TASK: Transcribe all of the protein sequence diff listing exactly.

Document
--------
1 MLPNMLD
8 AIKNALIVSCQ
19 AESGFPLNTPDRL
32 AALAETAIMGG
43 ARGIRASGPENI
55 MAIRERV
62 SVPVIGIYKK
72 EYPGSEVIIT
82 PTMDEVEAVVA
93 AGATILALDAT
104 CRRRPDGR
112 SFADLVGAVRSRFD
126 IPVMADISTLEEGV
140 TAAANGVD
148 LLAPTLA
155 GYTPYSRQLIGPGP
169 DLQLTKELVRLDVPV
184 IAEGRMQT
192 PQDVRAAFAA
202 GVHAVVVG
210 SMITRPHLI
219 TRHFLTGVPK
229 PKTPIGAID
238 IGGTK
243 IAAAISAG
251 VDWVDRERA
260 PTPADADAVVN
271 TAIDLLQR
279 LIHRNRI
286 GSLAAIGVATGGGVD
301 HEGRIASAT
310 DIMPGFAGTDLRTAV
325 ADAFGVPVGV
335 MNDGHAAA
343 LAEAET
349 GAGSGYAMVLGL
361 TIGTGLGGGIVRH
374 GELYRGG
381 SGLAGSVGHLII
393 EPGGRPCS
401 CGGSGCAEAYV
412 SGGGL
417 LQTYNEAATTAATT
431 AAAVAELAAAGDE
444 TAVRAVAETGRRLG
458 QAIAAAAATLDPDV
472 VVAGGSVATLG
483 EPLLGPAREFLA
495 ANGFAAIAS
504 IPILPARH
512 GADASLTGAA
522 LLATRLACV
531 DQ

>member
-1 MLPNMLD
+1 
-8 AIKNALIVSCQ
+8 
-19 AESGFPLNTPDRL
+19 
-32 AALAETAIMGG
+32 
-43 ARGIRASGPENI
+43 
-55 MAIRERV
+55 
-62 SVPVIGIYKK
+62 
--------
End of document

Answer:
1 MLPNMLD
8 AIKNALIVSCQ
19 AESGFPLNTPDRL
32 AALAETAIMGG
43 ARGIRASGPENI
55 MAIRERV
62 SVPVIGIYKK
72 EYPGSEVIIT
82 PTMDEVEAVVA
93 AGATILALDAT
104 CRRRPDGR
112 SFADLVGAVRSRFD
126 IPVMADISTLEEGV
140 TAAANGVD
148 LLAPTLA
155 GYTPYSRQLIGPGP
169 DLQLTKELVRLDVPV
184 IAEGRMQT
192 PQDVRAAFAA
202 GVHAVVVG
210 SMITRPHLI
219 TRHFLTGVPK
229 PKTPIGAID
238 IGGTK
243 IAAAISAG
251 VDWVDRERA
260 PTPADADAVVN
271 TAIDLLQR
279 LIHRNRI
286 GSLAAIGVATGGGVD
301 HEGRIASAT
310 DIMPGFAGTDLRTAV
325 ADAFGVPVGV
335 MNDGHAAA
343 LAEAET
349 GAGSGYAMVLGL
361 TIGTGLGGGIVRH
374 GELYRGG
381 SGLAGSVGHLII
393 EPGGRPCS
401 CGGSGCAEAYV
412 SGGGL
417 LQTYNEAATTAATT
431 AAAVAELAAAGDE
444 TAVRAVAETGRRLG
458 QAIAAAAATLDPDV
472 VVAGGSVATLG
483 EPLLGPAREFLA
495 ANGFAAIAS
504 IPILPARH
512 GADASLTGAA
522 LLATRLACV
531 DQ

>member
-1 MLPNMLD
+1 
-8 AIKNALIVSCQ
+8 
-19 AESGFPLNTPDRL
+19 
-32 AALAETAIMGG
+32 
-43 ARGIRASGPENI
+43 
-55 MAIRERV
+55 
-62 SVPVIGIYKK
+62 